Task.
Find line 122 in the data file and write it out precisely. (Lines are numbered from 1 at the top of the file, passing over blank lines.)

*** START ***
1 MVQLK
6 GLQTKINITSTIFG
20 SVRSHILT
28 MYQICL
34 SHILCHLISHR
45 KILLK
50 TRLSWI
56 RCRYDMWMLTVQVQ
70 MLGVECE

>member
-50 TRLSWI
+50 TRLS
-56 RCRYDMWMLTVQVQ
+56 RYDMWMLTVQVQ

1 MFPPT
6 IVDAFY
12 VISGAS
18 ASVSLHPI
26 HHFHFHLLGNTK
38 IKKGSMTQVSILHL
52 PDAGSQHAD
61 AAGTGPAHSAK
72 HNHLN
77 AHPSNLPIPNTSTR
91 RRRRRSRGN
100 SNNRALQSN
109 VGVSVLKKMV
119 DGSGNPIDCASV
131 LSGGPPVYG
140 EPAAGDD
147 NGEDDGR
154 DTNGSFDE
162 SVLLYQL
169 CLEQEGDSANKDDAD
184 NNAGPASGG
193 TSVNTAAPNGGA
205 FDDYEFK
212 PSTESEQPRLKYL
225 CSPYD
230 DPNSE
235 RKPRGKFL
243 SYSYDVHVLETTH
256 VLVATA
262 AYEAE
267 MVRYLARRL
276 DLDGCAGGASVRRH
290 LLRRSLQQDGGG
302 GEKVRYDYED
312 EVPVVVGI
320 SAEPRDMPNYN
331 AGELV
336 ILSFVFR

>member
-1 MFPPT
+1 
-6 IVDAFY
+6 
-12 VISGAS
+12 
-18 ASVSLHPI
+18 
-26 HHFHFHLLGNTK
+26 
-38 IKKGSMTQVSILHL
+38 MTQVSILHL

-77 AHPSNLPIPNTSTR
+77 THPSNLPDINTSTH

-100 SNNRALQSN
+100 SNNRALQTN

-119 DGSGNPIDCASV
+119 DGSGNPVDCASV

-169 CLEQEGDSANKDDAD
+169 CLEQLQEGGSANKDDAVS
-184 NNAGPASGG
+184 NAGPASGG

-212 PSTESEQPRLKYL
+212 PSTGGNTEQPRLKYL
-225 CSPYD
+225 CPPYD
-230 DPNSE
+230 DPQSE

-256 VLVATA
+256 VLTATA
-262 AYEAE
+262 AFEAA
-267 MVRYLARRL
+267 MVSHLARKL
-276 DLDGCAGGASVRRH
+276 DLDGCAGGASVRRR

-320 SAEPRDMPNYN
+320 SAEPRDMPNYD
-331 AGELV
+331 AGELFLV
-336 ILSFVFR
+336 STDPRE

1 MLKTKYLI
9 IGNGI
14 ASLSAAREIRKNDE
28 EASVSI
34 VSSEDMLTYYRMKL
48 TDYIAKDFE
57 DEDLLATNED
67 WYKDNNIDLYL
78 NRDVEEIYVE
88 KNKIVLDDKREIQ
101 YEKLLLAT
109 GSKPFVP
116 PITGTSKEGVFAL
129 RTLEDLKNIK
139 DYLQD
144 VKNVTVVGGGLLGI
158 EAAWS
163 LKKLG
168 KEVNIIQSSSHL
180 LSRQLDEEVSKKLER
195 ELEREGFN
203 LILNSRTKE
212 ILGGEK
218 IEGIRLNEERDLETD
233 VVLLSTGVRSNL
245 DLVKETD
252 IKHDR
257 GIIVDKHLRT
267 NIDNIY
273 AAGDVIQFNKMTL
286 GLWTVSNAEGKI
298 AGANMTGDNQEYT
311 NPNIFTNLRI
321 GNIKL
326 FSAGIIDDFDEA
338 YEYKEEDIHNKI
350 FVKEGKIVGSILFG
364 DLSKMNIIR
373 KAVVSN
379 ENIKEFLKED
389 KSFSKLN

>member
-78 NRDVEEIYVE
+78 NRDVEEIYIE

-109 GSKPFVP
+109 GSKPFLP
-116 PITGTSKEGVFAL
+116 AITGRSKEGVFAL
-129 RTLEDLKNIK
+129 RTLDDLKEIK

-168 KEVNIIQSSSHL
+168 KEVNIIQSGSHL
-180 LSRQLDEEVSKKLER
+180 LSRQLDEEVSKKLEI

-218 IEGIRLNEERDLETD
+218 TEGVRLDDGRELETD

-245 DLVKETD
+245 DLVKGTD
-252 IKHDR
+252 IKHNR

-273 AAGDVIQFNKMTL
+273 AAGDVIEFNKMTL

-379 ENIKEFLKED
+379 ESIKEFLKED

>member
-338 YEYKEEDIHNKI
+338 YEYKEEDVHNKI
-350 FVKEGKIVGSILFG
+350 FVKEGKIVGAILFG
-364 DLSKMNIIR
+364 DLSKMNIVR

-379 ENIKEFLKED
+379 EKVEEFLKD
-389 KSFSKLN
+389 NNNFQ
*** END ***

252 IKHDR